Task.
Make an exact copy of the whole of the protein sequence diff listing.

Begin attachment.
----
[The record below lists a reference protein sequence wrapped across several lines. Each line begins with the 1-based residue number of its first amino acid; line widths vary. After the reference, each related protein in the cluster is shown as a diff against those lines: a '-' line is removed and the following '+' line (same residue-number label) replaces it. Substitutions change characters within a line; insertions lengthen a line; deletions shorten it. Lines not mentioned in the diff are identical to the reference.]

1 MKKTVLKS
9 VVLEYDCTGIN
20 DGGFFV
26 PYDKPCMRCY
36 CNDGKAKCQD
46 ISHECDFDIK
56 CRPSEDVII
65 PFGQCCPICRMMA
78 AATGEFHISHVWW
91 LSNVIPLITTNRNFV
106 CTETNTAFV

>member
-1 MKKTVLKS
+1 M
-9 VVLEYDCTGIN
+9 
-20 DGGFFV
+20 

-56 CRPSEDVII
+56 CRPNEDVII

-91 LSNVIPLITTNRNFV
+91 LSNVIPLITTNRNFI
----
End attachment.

[The record below lists a reference protein sequence wrapped across several lines. Each line begins with the 1-based residue number of its first amino acid; line widths vary. After the reference, each related protein in the cluster is shown as a diff against those lines: a '-' line is removed and the following '+' line (same residue-number label) replaces it. Substitutions change characters within a line; insertions lengthen a line; deletions shorten it. Lines not mentioned in the diff are identical to the reference.]

1 MKKTVLKS
9 VVLEYDCTGIN
20 DGGFFV
26 PYDKPCMRCY
36 CNDGKAKCQD
46 ISHECDFDIK
56 CRPSEDVII
65 PFGQCCPICRMMA
78 AATGEFHISHVWW
91 LSNVIPLITTNRNFV
106 CTETNTAFV

>member
-1 MKKTVLKS
+1 M
-9 VVLEYDCTGIN
+9 
-20 DGGFFV
+20 

-56 CRPSEDVII
+56 CRPNEDVII

-91 LSNVIPLITTNRNFV
+91 LSNVIPLITTNRNFI